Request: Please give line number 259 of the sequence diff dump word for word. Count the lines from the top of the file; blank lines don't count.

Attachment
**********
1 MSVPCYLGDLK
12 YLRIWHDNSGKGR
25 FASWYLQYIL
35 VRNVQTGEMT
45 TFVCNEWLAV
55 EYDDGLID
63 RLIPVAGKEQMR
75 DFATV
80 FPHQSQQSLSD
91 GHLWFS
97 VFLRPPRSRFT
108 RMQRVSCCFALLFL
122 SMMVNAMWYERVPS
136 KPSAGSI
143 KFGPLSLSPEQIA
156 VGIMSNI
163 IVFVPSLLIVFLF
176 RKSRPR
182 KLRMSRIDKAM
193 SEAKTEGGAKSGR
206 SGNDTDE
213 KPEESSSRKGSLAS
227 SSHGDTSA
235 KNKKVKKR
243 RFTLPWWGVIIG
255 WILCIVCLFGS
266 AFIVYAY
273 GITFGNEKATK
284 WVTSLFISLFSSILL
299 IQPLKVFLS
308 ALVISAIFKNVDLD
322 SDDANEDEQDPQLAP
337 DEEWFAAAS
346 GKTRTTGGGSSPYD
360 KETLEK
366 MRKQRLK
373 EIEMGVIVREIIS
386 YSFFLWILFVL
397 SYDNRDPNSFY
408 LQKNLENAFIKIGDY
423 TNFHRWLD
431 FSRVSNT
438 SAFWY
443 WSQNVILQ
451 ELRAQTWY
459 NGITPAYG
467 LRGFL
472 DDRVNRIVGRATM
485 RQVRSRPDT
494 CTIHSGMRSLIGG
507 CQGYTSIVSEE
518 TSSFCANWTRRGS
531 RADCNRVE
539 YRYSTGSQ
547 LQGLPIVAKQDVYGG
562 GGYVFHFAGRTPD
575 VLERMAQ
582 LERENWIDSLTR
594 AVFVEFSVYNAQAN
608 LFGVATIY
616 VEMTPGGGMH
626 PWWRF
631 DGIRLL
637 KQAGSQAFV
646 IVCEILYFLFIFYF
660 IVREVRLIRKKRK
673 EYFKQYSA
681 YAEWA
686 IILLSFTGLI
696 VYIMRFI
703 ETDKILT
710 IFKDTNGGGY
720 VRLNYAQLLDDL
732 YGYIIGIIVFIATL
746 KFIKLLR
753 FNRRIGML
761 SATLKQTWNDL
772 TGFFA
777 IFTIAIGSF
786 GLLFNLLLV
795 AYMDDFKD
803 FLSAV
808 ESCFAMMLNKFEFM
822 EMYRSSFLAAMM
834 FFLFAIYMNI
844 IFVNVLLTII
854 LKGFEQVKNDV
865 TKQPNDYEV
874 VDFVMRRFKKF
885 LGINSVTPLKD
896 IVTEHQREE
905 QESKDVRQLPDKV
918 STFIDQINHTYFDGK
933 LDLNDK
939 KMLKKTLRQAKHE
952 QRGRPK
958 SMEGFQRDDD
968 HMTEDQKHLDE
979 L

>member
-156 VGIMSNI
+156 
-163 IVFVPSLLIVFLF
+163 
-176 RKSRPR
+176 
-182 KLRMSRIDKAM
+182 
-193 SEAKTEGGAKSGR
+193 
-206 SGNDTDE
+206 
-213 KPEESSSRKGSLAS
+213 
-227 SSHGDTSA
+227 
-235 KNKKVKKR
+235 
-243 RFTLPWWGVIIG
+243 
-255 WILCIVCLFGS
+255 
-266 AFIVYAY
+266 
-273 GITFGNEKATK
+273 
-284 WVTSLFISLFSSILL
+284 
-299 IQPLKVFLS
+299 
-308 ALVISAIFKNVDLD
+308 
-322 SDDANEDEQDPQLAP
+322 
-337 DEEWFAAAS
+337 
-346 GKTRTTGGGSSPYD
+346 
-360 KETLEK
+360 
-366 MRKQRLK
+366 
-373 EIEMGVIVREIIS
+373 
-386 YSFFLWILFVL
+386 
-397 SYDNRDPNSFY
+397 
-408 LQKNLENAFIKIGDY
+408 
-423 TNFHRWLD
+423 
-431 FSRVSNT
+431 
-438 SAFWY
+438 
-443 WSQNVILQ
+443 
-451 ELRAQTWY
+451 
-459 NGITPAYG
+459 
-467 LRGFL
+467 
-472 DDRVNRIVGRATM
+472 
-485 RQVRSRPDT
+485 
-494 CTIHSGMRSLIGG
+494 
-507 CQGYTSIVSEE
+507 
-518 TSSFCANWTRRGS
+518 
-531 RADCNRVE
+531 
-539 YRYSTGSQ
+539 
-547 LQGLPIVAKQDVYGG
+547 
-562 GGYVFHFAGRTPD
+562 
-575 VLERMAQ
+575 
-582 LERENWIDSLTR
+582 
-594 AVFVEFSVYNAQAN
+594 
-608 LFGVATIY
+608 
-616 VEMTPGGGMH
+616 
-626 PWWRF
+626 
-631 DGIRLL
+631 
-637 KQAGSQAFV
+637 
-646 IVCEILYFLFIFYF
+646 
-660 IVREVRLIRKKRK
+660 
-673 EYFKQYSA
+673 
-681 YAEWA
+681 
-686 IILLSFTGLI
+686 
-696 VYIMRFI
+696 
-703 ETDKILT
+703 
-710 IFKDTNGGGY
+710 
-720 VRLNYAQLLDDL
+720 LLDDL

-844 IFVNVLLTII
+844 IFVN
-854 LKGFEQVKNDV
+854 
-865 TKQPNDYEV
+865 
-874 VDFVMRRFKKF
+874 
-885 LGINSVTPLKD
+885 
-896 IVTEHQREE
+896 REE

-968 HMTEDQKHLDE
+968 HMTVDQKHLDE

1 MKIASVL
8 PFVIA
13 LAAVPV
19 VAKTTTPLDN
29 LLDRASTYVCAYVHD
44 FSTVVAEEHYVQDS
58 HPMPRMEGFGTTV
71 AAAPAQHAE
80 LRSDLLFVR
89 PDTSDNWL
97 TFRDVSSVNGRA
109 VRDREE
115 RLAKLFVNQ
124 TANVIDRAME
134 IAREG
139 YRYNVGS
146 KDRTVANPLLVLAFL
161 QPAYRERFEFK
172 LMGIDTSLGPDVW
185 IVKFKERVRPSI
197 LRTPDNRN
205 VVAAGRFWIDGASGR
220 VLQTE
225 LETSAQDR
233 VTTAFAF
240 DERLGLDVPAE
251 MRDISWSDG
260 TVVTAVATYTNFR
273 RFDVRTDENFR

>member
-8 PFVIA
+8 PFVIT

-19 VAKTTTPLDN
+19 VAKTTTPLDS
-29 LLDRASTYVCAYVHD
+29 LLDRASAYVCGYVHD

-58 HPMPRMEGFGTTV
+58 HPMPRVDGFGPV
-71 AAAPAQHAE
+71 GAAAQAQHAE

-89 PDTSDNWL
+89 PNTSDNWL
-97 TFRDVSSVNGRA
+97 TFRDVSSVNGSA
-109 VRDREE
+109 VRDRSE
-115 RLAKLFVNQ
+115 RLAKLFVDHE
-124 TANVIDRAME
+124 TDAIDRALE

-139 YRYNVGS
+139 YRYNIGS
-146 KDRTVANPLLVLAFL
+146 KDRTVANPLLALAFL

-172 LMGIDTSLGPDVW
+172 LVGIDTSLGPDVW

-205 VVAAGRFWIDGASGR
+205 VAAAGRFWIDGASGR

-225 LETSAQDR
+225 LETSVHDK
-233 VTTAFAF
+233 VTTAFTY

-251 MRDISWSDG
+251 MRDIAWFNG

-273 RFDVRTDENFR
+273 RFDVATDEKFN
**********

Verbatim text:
273 RFDVRTDENFR